Part 6 – So, This is your First CCG?
by Dark Messenger (with editing by Brockiflower)
So, this is your first
Card Game? Magic the Gathering is the most successful and
longest lasting TCG [Trading Card Games] in existence, so
you choose wisely.
Magic the Gathering was started in 1993 by Richard Garfield.
He wanted a game like Chess that involved thinking and was
timeless, but also wanted a game that could change with
every expansion, to the keep the game fresh [Beckett, "The
First Wizard"]. Over the years, the sets shifted from
popular history and folklore to an actual series that
sustains itself. The story lines of Magic are linked akin to
the Final Fantasy Series of Video Games. The books provide
insight into characters, but do not get the books involved
too much with your game or as a friend said "I don't want to
kill my enemy’s Toshiro, he’s my favorite character."
Several cards I am sure you have heard if you have been
around any card shops:
Wrath of God,
Birds of Paradise, and may be even Power 9. These cards are
some of the oldest cards and were very famous for their
effects and rarity. The reason these cards are so highly
thought of is there very brokenness. Black Lotus, for
example, gives you 3 mana [what you use to cast spells] of
any color for the price of sacrificing this artifact that
costs no mana to summon. That is like giving a person
nothing and them giving you 3 dollars. Power 9 is a term to
describe the best nine cards in this game: Black Lotus, the
five Moxes, Ancestral Recall [Draw 3 cards for one Blue mana],
Time Walk [Take another turn for 1 colorless and one Blue],
and Timetwister [ 2 colorless and one blue to put your hand
and graveyard in the deck and then draw 7 cards].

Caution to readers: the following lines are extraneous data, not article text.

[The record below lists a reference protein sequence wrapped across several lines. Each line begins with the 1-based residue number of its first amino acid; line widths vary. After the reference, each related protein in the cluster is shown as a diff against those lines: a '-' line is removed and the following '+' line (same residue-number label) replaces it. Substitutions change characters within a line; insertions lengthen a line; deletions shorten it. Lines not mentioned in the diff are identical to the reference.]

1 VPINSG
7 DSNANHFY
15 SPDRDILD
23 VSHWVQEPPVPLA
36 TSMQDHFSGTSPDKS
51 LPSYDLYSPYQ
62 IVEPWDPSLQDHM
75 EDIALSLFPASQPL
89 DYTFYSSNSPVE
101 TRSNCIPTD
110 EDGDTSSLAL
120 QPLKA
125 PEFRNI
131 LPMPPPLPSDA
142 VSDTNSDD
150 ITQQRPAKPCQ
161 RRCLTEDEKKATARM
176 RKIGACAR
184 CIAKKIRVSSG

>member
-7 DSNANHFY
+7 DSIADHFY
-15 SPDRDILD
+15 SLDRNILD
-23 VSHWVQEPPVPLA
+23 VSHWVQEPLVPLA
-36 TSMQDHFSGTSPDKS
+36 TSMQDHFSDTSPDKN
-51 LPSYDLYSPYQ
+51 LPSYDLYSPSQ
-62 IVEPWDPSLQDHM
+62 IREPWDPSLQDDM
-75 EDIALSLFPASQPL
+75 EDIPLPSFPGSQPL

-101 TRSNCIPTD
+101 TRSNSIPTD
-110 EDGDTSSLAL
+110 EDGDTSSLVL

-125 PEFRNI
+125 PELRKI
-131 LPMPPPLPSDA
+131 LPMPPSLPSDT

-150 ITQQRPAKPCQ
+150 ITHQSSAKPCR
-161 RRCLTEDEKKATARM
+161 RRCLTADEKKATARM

When you start you need to remember several things. First
off, everyone started where you stand now. Building a Tier 1
deck should not be your primary goal, at least until you
understand Tier. Tier is the term used to explain how good
and/or popular a deck is. You primary goal should be to
understand where this game came from and how are you going
to get there, rather than building the best deck.
Well, first things, first. You are missing out of 11+ years
of history and terms. It is okay, it is expected and no
decent player will mistreat you for it. Try to find a local
player to sit down and teach some of the finer points of
playing Magic the Gathering. One helpful piece of technology
is on the WotC main page,
http://gatherer.wizards.com/, which allows you to search
for any card in almost every conceivable way, It also
provides all the official rulings for all cards.
Type 1 [Vintage] - for
vintage every card is legal except for ante*, un-sets**,
chaos orb, and shooting star, also vintage has a restricted
list Type 1.5 [Legacy] -
for legacy there is no
Type 1.X [Extended] - extended rotates every 3 years, it
isnt always 7 blocks, infact it will be up to 9 before it
rotates again Type 2 [Standard] - Only the two most recent Blocks and most
recent Core Set. Block - Only one entire Block. No outside cards.
Limited - You are given packs [Tournament packs or
conventional] and you make a deck from that. Check with your
card shop to see how they do their drafts. (There are also other popular formats such as Peasant Magic,